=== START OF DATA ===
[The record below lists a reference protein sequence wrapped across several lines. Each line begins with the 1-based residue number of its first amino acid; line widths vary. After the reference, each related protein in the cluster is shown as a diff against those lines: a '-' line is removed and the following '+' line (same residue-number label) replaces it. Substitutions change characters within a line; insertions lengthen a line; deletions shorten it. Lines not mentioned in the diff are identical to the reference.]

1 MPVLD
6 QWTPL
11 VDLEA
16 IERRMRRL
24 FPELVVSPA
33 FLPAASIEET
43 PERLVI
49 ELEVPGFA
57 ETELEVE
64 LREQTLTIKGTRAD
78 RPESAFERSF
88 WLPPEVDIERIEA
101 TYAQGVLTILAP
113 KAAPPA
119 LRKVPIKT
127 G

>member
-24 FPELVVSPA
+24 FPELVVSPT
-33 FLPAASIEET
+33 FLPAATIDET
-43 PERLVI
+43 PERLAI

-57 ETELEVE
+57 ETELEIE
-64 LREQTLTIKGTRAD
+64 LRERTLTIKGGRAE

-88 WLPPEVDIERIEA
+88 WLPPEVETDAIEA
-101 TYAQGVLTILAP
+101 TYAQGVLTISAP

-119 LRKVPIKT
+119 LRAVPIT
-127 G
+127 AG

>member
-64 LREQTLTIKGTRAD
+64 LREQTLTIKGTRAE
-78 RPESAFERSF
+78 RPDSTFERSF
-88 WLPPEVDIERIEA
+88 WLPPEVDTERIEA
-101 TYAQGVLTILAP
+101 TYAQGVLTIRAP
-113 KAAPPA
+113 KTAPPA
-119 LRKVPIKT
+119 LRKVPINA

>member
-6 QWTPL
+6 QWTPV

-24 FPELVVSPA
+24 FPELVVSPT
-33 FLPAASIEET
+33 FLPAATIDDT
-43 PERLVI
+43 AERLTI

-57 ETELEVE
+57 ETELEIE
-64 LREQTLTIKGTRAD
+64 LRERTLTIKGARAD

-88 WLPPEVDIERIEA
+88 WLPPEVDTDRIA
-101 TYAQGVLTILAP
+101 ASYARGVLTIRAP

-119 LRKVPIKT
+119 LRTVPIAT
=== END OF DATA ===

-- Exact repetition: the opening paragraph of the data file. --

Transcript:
[The record below lists a reference protein sequence wrapped across several lines. Each line begins with the 1-based residue number of its first amino acid; line widths vary. After the reference, each related protein in the cluster is shown as a diff against those lines: a '-' line is removed and the following '+' line (same residue-number label) replaces it. Substitutions change characters within a line; insertions lengthen a line; deletions shorten it. Lines not mentioned in the diff are identical to the reference.]